The name Anything But Vinifera refers to hybrid grapes, fruit wines, rice wines, and native grapes. “Anything but” the Vitis vinifera—Cabernet Sauvignon, Pais, and Chardonnay—found on “classic” wine lists across the country. It is an explicit refusal to continue with the status quo.
Hybrids are the result of two, cross-bred grapes, usually Vitis vinifera and another native grape. They often require less water (or no water at all, which is a boon in drought-prone California) and can grow in more diverse climates than their Vitis vinifera counterparts. Despite their recent popularity, wines made from fruits and native grapes have existed for millennia. “The belief that only Vitis vinifera could be called wine is the result of colonialism,” which created a singular, exclusive definition of wine, says Marley. Recent evidence suggests that the first wines were made with indigenous grapes more than 9,000 years ago at Jiahu in Neolithic China.
The flexibility and resiliency of these grapes have opened the door to make wine in New England, the South, and the Midwest. This has enabled a new generation of winemakers—the vast majority of whom are women, people of color, and queer—to access land and create their own equity-centered projects.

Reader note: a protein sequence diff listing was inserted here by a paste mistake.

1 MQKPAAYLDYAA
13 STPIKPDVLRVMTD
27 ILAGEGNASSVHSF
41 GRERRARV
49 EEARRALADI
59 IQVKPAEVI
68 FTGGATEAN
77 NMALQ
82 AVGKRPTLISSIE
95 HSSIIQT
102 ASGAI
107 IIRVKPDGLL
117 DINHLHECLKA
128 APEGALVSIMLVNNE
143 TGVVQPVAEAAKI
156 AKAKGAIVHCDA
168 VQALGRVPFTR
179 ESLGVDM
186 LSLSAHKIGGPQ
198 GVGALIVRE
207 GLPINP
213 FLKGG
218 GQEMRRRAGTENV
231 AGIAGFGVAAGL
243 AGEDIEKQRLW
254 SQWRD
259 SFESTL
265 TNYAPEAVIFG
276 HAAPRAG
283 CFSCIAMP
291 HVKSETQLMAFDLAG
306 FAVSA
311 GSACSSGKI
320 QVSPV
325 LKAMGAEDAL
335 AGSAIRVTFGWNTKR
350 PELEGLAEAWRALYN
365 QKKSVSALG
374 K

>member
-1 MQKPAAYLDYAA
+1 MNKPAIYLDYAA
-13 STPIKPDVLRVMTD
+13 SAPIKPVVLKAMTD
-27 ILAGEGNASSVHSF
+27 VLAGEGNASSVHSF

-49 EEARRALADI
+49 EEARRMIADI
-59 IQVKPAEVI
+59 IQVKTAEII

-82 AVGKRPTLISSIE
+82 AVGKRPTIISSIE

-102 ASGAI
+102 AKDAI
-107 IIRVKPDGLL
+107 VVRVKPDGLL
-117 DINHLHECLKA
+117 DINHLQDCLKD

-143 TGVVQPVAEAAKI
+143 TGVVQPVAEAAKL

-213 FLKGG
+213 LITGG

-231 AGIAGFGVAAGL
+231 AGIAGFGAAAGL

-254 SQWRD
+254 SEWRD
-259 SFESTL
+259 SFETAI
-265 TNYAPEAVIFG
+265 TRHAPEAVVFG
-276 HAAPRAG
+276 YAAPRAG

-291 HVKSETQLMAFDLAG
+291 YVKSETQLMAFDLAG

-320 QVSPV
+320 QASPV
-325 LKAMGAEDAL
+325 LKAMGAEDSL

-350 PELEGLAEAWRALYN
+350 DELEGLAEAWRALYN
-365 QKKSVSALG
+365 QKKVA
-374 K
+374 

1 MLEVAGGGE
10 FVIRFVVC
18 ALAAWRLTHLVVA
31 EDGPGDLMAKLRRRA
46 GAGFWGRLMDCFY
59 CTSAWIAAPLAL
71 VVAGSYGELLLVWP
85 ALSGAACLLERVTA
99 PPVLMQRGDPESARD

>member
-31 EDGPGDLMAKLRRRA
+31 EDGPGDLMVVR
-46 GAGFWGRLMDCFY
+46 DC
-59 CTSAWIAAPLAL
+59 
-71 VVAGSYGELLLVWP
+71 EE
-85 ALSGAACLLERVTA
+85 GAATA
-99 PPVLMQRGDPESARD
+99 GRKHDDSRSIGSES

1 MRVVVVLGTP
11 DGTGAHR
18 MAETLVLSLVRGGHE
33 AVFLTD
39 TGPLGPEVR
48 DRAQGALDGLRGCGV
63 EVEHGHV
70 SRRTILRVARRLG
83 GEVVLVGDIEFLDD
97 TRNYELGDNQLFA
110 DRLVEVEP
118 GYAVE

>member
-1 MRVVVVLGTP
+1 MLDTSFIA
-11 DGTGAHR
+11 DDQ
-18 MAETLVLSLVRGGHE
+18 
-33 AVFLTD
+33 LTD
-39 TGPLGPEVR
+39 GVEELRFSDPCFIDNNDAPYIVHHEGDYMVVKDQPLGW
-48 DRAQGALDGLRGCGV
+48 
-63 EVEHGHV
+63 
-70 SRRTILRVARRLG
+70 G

“It became very clear that the ways our producer friends were going to be able to access their own land and have their own wine labels were very much in the fruit wine, hybrid wine, and native grapes sectors,” Marley said, adding that “the price of land outside the major regions is much lower, and the knowledge is shared in a more communal way.” Across the country, these winemakers are using hybrids to create their own form of American wine—and decolonizing the Eurocentric industry in the process. These methods are also inextricably bound to climate change, as hybrids require significantly less tilling and agricultural inputs than their Vitis vinifera counterparts.
Kathline Chery, Justine Belle Lambright, and Grace Meyer founded Kalchē Wine Cooperative, in Fletcher, Vt., in 2020. All industry professionals who had been laid off, they used the time (and stimulus checks) of the early quarantine to reimagine what the beverage industry could be. Was it possible to grow wine that tasted delicious and healed the land on which they worked?